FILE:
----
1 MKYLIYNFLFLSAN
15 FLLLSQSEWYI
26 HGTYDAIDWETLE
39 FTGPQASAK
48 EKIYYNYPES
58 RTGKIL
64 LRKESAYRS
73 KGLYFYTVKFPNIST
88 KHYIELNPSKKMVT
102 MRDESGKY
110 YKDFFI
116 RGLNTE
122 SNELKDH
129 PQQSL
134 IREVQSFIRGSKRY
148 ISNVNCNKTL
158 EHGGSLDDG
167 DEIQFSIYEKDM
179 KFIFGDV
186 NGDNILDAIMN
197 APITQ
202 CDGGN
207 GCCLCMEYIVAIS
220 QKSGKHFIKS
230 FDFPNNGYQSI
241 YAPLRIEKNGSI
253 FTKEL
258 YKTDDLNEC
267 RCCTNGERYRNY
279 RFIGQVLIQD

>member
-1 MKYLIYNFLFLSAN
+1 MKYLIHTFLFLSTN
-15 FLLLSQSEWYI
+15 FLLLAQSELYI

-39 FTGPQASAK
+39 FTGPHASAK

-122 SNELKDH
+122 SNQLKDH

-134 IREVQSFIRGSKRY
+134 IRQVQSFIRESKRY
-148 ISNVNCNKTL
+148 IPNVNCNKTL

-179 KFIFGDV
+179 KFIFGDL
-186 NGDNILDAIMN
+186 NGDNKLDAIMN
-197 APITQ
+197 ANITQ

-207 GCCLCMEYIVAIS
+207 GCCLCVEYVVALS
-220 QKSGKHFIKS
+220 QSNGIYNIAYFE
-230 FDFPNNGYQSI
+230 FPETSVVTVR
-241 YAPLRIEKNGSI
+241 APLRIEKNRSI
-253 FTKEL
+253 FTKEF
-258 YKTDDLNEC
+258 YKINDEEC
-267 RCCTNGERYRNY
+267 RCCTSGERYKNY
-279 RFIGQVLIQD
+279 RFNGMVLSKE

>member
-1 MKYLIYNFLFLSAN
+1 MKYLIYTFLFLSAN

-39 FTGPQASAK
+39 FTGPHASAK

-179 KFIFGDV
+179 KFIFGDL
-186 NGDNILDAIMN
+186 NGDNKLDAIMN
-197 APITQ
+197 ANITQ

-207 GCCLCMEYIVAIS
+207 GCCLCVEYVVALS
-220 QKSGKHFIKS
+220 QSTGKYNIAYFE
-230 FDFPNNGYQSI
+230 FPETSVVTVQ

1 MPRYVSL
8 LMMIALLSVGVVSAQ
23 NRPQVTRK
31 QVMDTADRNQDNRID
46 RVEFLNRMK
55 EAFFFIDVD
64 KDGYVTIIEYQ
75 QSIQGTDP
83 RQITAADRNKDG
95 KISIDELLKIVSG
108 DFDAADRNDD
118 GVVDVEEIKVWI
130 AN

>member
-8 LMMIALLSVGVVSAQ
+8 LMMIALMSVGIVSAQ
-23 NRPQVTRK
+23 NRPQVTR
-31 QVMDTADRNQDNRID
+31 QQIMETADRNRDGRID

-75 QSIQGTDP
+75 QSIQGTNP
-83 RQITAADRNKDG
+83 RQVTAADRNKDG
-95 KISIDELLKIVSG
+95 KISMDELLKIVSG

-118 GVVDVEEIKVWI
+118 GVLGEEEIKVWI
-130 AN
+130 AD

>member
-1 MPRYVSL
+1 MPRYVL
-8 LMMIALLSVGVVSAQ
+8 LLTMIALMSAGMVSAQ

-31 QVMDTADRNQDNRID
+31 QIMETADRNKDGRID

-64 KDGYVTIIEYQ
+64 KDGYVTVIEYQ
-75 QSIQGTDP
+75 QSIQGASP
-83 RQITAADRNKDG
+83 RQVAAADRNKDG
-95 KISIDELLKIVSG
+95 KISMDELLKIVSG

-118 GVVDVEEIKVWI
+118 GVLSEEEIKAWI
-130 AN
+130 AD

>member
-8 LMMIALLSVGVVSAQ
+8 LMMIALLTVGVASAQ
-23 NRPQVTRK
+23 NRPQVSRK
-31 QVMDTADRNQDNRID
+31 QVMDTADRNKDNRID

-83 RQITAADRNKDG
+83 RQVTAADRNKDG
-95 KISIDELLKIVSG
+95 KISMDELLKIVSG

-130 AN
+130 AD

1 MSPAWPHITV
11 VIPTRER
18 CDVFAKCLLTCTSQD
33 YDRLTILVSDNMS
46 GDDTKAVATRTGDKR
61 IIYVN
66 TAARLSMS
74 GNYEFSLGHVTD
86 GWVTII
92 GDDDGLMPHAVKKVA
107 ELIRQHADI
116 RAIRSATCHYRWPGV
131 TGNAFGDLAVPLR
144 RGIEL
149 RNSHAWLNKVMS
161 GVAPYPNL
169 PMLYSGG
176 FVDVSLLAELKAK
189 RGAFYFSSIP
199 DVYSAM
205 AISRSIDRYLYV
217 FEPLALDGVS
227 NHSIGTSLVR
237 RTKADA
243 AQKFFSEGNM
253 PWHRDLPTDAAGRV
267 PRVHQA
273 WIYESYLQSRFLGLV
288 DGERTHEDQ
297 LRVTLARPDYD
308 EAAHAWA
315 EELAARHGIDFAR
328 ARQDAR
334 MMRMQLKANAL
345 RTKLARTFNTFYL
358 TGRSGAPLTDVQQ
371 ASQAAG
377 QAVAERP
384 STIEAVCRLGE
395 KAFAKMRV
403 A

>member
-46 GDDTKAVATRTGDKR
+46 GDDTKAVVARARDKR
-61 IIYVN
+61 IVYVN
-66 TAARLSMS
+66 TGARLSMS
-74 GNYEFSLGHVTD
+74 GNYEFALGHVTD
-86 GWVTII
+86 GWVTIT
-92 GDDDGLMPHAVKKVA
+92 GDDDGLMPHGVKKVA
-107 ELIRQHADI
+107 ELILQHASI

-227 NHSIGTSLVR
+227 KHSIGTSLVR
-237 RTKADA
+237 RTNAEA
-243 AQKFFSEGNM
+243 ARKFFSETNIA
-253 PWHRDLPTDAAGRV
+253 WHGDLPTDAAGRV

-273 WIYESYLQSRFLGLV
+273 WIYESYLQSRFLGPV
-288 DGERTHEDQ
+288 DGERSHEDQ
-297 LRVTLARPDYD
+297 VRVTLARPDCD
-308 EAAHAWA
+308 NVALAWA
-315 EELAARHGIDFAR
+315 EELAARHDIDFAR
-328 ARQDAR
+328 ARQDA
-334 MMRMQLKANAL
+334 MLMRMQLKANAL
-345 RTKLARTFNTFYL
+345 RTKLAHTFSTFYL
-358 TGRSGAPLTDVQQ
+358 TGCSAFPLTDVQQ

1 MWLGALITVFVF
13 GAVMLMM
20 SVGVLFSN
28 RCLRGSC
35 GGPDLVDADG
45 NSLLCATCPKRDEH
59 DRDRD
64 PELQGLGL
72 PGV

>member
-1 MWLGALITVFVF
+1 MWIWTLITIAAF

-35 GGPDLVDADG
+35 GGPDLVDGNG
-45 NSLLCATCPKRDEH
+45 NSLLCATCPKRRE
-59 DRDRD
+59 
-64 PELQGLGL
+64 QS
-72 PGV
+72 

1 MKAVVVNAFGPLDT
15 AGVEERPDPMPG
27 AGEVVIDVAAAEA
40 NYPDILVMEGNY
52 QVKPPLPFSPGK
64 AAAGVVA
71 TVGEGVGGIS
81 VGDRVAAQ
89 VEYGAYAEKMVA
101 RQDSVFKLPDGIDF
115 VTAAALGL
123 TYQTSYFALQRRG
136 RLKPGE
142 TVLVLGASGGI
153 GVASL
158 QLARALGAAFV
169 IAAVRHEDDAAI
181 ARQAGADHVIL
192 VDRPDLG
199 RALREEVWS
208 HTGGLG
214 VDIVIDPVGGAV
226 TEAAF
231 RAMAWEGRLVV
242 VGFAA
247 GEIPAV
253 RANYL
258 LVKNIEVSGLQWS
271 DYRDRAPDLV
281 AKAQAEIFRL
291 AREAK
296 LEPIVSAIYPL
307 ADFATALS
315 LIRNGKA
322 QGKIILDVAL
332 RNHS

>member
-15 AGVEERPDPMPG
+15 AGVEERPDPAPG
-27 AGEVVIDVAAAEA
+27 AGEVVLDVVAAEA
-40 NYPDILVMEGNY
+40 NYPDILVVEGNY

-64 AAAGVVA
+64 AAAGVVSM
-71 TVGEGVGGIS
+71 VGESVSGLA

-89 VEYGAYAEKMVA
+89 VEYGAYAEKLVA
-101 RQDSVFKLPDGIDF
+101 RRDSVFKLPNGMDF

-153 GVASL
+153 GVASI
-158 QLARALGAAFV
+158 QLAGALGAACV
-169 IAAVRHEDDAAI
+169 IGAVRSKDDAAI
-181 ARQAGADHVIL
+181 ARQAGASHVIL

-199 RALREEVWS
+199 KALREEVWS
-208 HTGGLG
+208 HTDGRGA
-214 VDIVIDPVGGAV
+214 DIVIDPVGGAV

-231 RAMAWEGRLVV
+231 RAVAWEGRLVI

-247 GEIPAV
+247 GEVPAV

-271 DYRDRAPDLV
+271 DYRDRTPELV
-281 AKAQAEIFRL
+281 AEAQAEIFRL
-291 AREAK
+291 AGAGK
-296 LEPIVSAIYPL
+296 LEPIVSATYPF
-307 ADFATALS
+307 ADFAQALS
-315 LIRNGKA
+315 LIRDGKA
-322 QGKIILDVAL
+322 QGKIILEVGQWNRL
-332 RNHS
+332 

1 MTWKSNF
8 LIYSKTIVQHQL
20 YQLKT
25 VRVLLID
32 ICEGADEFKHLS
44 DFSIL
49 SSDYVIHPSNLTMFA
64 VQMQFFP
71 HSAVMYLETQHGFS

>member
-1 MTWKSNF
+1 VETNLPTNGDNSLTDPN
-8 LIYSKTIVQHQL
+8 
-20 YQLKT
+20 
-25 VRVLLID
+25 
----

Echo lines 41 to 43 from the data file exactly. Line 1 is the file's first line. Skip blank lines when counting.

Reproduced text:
+134 IRQVQSFIRESKRY
-148 ISNVNCNKTL
+148 IPNVNCNKTL